Sadness may result may result feeling of numbness, which ”may be adaptive, granting relief in the case of a terrible loss or giving a person some ‘down time’ to prepare for the next stage in life or to incorporate a major change.” But prolonged sadness can cause sustained overactivity in a fear center of the brain and in the right frontal lobe. This can result in depression, anxiety, and an inability to adapt to new information and engage in constructive problem solving. According to Ratey, ”Depression is less genetically based than any other mental illness, and is the the one most dependent on environmental factors.”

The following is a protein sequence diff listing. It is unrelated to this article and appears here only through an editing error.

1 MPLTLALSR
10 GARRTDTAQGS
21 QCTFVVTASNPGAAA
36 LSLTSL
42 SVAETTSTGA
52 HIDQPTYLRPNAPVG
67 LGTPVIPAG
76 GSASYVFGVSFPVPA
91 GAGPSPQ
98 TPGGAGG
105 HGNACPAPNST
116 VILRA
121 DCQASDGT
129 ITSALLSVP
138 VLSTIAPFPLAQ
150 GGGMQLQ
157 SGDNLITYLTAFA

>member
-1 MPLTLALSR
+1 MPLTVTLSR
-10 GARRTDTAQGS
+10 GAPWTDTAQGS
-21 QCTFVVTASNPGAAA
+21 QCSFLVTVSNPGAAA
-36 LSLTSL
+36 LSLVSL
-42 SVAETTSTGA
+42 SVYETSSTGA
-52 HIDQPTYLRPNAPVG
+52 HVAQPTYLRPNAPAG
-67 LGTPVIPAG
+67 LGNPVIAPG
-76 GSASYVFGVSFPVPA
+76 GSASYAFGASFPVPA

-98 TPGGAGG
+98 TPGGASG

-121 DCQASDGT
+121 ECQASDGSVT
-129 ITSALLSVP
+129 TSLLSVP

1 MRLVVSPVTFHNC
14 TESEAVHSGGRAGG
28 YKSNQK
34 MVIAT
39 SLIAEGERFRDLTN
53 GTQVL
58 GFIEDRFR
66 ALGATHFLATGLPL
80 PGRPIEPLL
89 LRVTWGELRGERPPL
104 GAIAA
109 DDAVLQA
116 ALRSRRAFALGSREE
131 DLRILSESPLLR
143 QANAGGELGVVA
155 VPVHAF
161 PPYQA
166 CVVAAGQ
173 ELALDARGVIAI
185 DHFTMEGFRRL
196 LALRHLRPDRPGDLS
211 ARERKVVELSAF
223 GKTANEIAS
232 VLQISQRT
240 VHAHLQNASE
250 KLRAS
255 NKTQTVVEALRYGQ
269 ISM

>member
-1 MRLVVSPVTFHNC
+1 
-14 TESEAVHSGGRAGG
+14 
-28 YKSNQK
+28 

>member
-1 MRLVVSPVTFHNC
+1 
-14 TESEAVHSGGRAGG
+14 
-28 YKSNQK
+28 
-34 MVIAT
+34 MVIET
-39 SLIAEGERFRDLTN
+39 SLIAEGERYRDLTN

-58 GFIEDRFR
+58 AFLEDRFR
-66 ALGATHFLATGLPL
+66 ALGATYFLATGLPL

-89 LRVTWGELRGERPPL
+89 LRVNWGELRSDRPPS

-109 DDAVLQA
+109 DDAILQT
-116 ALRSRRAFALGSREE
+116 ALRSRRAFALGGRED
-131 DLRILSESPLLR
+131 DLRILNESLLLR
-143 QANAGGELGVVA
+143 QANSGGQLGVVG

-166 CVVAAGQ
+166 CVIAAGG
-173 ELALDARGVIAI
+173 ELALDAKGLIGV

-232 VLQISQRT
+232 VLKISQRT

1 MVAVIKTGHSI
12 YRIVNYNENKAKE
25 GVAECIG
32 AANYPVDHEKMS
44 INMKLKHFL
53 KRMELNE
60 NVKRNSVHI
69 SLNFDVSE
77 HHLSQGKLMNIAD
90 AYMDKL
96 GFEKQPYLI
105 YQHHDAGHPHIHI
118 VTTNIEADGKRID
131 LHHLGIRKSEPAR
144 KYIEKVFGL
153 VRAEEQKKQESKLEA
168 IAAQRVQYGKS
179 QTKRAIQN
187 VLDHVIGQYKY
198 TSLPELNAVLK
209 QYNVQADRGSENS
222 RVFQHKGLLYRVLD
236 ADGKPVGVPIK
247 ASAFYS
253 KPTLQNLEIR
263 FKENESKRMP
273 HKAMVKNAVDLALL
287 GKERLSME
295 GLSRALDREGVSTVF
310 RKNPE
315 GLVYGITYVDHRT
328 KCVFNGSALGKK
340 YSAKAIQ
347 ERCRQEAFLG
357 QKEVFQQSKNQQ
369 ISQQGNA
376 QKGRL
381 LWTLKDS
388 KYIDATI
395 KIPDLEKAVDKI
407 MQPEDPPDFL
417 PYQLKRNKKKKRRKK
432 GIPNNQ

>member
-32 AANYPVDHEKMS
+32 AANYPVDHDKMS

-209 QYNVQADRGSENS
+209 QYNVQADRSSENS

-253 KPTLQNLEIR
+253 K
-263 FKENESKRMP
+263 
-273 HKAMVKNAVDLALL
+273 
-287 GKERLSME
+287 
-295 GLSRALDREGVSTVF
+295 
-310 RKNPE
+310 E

How can we put a fence around sadness so it can do its work without opening a dangerous door to depression? First, learn to detect and reject self-pity. Self-pity can be our worst enemy, if we yield to it. But when sad and overcome with grief, remember that relating to life’s challenges in a positive way can turn the worst situation into a strengthening, learning experience. Second, when confronted with trouble, or if you make a mistake, don’t give up; get up – and get going! Elbert Hubbard said, ”The cure for grief is motion.” Walking, gardening, or engaging in some physical activity or project helps mental processing and helps ”throttle down” an overactive right frontal lobe, which is associated with anxiety.